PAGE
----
Demons Of The Past 03 – Retribution – Chapter 18
Yes. You have become immensely more powerful since last we were together. Vick leaned back and studied me closely. Proportionately even more so than I would have expected.
“Really?” At his crest-rattle I held up my hand. “I’m not really doubting you, but I can’t feel it, you know. I haven’t had much to compare myself to, after all.”
You — and I, following my own treatment — were improving along a strong, but well-defined, curve. I have continued to follow that curve, albeit some months behind you; your current level, however, represents a serious discontinuity.
“That’s good for us, though,” the Eönwyl pointed out, taking a sip of her samahei. “The stronger both of you are, the more certain we can keep in contact even when separated — and of course the better chance you’ll have when we finally run into Shagrath.”
“No doubt, no doubt,” agreed Guvthor in his deckplate-rattling, good-humored voice — another thing I’d missed more than I’d realized. “Yet it is a mystery. Does this mean that our friend Sooovickalassa will soon experience a sudden elevation of his powers, or has some other factor intervened? Captain, can you think of anything that might have affected your development?”
I felt myself frown, thought back over my months of imprisonment. “Not really. I mean, the first month or so I was not thinking very clearly anyway, being locked up in a Zchoradan prison, no one around that I knew, surrounded by creatures I was still seeing as monsters, guarded, and of course I couldn’t even use my powers since they had the psi-screens on constantly. Later on I . . .” I trailed off, struck by a sudden thought, and Vick’s green-gold eyes met mine. “Psi-screens.“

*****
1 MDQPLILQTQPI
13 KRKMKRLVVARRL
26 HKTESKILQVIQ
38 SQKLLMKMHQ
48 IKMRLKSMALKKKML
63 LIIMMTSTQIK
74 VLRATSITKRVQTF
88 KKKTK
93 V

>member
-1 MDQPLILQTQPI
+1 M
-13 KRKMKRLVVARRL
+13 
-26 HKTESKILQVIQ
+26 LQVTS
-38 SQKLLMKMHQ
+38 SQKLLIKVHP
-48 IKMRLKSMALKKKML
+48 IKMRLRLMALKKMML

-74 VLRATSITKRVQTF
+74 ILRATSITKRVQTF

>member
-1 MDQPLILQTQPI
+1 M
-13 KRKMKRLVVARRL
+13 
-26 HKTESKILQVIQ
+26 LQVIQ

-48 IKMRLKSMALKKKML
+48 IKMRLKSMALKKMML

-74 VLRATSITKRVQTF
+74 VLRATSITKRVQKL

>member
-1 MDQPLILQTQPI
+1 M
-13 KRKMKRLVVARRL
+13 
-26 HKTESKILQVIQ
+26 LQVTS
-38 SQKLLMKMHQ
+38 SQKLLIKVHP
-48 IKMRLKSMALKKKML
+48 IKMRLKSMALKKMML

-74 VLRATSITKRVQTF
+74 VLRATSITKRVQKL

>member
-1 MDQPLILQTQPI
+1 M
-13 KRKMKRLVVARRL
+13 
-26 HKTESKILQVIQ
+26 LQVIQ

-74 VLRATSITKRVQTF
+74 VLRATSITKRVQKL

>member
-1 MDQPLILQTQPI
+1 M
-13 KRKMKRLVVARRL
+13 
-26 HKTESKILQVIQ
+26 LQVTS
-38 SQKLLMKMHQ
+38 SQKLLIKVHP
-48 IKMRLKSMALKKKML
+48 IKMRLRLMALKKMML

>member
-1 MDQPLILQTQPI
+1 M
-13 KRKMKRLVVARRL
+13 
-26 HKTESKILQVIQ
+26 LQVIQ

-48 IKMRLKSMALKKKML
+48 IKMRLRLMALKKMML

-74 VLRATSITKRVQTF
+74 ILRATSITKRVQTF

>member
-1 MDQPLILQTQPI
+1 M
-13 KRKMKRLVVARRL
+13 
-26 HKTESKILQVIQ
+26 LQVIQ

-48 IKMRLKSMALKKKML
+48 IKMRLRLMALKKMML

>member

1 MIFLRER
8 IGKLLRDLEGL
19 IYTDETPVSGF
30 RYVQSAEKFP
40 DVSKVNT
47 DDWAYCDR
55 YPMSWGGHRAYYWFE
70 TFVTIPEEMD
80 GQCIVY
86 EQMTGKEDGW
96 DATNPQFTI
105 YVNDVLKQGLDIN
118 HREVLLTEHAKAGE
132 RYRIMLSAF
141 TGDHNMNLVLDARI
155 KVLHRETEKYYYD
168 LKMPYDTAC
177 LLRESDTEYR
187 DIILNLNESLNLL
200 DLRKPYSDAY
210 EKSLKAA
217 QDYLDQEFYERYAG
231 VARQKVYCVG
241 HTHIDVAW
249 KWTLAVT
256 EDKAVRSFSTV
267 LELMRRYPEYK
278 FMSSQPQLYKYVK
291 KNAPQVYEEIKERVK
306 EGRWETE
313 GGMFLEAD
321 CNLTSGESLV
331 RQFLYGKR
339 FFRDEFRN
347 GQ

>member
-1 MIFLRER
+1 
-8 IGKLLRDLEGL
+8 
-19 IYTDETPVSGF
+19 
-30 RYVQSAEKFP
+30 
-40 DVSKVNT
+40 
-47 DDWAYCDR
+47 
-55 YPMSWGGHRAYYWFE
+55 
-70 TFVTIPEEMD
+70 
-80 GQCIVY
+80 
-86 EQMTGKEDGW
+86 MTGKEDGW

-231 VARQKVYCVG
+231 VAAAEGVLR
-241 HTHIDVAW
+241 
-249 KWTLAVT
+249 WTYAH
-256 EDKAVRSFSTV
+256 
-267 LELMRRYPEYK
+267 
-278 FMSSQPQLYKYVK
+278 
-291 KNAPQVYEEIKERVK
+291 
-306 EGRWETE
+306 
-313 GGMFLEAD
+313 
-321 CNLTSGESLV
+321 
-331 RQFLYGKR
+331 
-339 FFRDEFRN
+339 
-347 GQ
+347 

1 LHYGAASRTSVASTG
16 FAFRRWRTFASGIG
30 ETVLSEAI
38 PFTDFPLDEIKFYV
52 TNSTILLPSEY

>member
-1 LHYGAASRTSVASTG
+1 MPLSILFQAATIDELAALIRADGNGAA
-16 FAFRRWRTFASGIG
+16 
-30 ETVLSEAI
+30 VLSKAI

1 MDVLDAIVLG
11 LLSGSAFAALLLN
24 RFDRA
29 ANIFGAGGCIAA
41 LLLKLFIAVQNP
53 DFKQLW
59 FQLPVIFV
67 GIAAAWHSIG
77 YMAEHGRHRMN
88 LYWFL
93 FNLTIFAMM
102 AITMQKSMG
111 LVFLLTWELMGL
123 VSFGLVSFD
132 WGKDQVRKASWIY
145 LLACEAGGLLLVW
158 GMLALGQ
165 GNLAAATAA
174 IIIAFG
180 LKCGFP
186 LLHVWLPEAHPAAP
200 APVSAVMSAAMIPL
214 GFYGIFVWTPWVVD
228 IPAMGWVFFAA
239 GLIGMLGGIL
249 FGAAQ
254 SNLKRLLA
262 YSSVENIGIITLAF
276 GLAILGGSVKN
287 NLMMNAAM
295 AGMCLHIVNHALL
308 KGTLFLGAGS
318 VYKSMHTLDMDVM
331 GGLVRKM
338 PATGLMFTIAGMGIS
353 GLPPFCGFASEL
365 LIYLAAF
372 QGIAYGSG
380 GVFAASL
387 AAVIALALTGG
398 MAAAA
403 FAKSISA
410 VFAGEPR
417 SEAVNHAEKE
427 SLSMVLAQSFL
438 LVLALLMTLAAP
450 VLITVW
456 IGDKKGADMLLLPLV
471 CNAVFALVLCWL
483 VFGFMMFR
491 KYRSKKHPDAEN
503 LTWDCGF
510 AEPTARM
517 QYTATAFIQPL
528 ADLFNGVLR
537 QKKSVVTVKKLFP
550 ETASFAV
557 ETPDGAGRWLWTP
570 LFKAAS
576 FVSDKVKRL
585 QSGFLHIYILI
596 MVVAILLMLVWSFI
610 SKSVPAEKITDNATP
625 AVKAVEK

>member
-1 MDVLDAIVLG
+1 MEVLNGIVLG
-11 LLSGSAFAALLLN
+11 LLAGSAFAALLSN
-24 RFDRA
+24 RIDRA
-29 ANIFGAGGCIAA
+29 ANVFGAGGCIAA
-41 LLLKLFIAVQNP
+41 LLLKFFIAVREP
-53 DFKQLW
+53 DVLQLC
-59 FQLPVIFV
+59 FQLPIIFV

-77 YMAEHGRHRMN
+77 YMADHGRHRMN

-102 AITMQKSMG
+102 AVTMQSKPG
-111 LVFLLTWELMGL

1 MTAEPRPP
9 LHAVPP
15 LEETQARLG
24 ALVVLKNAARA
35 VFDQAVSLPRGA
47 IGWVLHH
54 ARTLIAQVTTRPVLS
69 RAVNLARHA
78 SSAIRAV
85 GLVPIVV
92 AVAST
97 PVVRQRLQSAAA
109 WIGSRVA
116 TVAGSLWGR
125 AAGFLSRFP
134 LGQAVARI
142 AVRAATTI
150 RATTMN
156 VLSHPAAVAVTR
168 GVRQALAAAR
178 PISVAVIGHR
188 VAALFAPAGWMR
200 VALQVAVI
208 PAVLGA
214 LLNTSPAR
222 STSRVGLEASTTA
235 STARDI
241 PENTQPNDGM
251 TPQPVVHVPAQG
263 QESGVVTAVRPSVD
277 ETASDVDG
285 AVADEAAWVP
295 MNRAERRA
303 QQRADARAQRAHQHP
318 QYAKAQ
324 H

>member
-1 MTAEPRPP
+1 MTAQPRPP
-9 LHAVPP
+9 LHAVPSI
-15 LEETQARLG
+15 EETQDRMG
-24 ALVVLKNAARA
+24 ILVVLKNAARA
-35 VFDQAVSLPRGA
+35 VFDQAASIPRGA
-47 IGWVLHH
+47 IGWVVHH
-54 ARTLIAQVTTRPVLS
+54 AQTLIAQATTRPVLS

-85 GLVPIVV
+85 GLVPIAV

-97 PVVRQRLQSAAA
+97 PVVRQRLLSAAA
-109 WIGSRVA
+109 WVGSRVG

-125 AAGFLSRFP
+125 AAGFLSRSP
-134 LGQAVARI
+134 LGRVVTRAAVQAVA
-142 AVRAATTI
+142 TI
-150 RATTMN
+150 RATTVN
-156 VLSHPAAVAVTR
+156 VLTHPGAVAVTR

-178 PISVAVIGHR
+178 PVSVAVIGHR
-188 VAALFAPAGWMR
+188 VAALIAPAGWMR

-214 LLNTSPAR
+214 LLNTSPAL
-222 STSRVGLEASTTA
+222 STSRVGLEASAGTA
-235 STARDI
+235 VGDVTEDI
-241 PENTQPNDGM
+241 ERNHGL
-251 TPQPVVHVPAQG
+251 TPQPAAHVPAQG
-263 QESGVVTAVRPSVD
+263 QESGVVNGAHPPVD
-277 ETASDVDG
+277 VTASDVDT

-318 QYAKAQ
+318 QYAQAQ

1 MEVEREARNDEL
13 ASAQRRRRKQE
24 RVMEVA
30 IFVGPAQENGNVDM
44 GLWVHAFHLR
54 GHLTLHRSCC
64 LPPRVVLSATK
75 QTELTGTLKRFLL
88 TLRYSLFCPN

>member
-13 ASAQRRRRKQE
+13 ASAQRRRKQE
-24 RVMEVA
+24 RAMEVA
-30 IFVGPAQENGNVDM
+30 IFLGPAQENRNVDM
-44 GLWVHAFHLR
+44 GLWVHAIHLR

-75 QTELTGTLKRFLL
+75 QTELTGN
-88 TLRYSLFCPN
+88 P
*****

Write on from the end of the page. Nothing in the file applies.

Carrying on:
His head tilted, crest chiming again. An interesting hypothesis.
“You mean . . . if he was practicing his psionics inside a psi-screen, it would be like, oh, exercising with weights on?” the Eönwyl asked. “Could that work?”
For a normal psi, no. Their development is roughly set when they emerge, and while they gain in power for a short time the limit of that gain is predetermined. But for one subjected to my process successfully . . . yes. Yes, that makes perfect sense. How many layers of concurrent screening did you have at once, Captain?
“Honestly . . . I don’t know. They increased it at least a couple of times, but I didn’t really keep track. I could ask.”
Do so, if you could.
Since there were controls now conveniently placed in all the inhabited areas of The Eönwyl, and we were meeting in the cargo bay which served Guvthor as a cabin, I just stretched up and activated the D-Comm. “Sasham Varan to Zchorada; might I speak with the Grasper?”
The response was immediate; obviously the communications watch had instructions to be ready for anything we said. “Wait a few moments and we will find out, Captain.”
I picked up a milk puff and bit into it, then tried to catch the cream filling before it hit my shirt. Finishing it without making a terrible mess occupied the few minutes before the familiar voice of the Grasper came on. “You wished to speak with me, my favorite prisoner?”
“Yes, Grasper. If it would not be a great trouble, I know that during my incarceration you increased the shielding on my quarters for security purposes. I was wondering if you could tell me how many concurrent layers of psi-shielding were used at maximum.”